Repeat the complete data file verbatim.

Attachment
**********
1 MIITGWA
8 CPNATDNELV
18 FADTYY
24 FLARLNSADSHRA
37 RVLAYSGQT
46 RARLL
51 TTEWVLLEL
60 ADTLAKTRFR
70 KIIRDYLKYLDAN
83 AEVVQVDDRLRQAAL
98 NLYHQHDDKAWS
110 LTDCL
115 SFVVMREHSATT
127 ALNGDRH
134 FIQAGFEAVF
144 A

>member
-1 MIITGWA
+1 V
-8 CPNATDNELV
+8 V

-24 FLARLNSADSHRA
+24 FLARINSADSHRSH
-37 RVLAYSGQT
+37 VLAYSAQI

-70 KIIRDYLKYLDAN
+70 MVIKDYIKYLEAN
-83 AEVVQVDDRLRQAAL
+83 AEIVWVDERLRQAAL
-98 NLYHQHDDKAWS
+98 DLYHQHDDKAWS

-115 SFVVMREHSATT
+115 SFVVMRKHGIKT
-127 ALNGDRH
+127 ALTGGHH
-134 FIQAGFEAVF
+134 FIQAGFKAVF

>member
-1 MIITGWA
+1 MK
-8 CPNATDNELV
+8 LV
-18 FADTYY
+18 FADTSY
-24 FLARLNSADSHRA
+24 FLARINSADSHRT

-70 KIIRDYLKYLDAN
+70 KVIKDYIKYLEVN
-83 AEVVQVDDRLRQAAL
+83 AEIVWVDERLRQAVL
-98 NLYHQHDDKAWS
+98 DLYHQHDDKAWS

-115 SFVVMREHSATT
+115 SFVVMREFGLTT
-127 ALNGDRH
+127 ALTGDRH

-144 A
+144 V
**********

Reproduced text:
1 MIITGWA
8 CPNATDNELV
18 FADTYY
24 FLARLNSADSHRA
37 RVLAYSGQT
46 RARLL
51 TTEWVLLEL
60 ADTLAKTRFR
70 KIIRDYLKYLDAN
83 AEVVQVDDRLRQAAL
98 NLYHQHDDKAWS
110 LTDCL
115 SFVVMREHSATT
127 ALNGDRH
134 FIQAGFEAVF
144 A

>member
-1 MIITGWA
+1 V
-8 CPNATDNELV
+8 V

-24 FLARLNSADSHRA
+24 FLARINSADSHRSH
-37 RVLAYSGQT
+37 VLAYSAQI

-70 KIIRDYLKYLDAN
+70 MVIKDYIKYLEAN
-83 AEVVQVDDRLRQAAL
+83 AEIVWVDERLRQAAL
-98 NLYHQHDDKAWS
+98 DLYHQHDDKAWS

-115 SFVVMREHSATT
+115 SFVVMRKHGIKT
-127 ALNGDRH
+127 ALTGGHH
-134 FIQAGFEAVF
+134 FIQAGFKAVF

>member
-1 MIITGWA
+1 MK
-8 CPNATDNELV
+8 LV
-18 FADTYY
+18 FADTSY
-24 FLARLNSADSHRA
+24 FLARINSADSHRT

-70 KIIRDYLKYLDAN
+70 KVIKDYIKYLEVN
-83 AEVVQVDDRLRQAAL
+83 AEIVWVDERLRQAVL
-98 NLYHQHDDKAWS
+98 DLYHQHDDKAWS

-115 SFVVMREHSATT
+115 SFVVMREFGLTT
-127 ALNGDRH
+127 ALTGDRH

-144 A
+144 V